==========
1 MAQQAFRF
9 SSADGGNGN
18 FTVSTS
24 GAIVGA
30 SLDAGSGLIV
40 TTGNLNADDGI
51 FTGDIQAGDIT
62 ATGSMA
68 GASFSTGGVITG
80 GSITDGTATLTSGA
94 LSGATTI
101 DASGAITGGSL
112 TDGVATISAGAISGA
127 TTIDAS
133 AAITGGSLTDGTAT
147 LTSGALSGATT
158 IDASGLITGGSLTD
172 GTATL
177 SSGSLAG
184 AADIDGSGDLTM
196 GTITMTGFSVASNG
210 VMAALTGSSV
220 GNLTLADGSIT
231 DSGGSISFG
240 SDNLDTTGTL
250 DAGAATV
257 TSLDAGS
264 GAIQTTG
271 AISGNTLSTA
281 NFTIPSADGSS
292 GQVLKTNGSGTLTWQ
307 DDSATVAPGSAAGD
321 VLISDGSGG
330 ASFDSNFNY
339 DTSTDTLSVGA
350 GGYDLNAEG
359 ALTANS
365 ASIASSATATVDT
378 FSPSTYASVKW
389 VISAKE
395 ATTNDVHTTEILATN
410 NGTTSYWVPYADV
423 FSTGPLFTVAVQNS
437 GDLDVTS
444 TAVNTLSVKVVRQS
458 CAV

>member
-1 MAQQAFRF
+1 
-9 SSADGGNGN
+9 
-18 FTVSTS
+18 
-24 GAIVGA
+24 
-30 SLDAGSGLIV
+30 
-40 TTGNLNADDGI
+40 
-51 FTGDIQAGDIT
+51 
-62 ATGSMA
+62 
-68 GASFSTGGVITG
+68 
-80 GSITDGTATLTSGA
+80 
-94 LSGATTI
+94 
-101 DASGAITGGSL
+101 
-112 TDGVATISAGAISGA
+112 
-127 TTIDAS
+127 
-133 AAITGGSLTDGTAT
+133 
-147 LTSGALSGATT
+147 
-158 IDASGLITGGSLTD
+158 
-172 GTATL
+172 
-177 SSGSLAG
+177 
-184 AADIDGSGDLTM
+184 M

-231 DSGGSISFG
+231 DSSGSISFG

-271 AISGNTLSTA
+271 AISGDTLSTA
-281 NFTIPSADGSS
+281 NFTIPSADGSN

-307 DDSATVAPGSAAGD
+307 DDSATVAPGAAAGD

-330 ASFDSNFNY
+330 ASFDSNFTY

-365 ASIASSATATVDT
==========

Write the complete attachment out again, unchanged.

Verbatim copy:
1 MAQQAFRF
9 SSADGGNGN
18 FTVSTS
24 GAIVGA
30 SLDAGSGLIV
40 TTGNLNADDGI
51 FTGDIQAGDIT
62 ATGSMA
68 GASFSTGGVITG
80 GSITDGTATLTSGA
94 LSGATTI
101 DASGAITGGSL
112 TDGVATISAGAISGA
127 TTIDAS
133 AAITGGSLTDGTAT
147 LTSGALSGATT
158 IDASGLITGGSLTD
172 GTATL
177 SSGSLAG
184 AADIDGSGDLTM
196 GTITMTGFSVASNG
210 VMAALTGSSV
220 GNLTLADGSIT
231 DSGGSISFG
240 SDNLDTTGTL
250 DAGAATV
257 TSLDAGS
264 GAIQTTG
271 AISGNTLSTA
281 NFTIPSADGSS
292 GQVLKTNGSGTLTWQ
307 DDSATVAPGSAAGD
321 VLISDGSGG
330 ASFDSNFNY
339 DTSTDTLSVGA
350 GGYDLNAEG
359 ALTANS
365 ASIASSATATVDT
378 FSPSTYASVKW
389 VISAKE
395 ATTNDVHTTEILATN
410 NGTTSYWVPYADV
423 FSTGPLFTVAVQNS
437 GDLDVTS
444 TAVNTLSVKVVRQS
458 CAV

>member
-1 MAQQAFRF
+1 
-9 SSADGGNGN
+9 
-18 FTVSTS
+18 
-24 GAIVGA
+24 
-30 SLDAGSGLIV
+30 
-40 TTGNLNADDGI
+40 
-51 FTGDIQAGDIT
+51 
-62 ATGSMA
+62 
-68 GASFSTGGVITG
+68 
-80 GSITDGTATLTSGA
+80 
-94 LSGATTI
+94 
-101 DASGAITGGSL
+101 
-112 TDGVATISAGAISGA
+112 
-127 TTIDAS
+127 
-133 AAITGGSLTDGTAT
+133 
-147 LTSGALSGATT
+147 
-158 IDASGLITGGSLTD
+158 
-172 GTATL
+172 
-177 SSGSLAG
+177 
-184 AADIDGSGDLTM
+184 M

-231 DSGGSISFG
+231 DSSGSISFG

-271 AISGNTLSTA
+271 AISGDTLSTA
-281 NFTIPSADGSS
+281 NFTIPSADGSN

-307 DDSATVAPGSAAGD
+307 DDSATVAPGAAAGD

-330 ASFDSNFNY
+330 ASFDSNFTY

-365 ASIASSATATVDT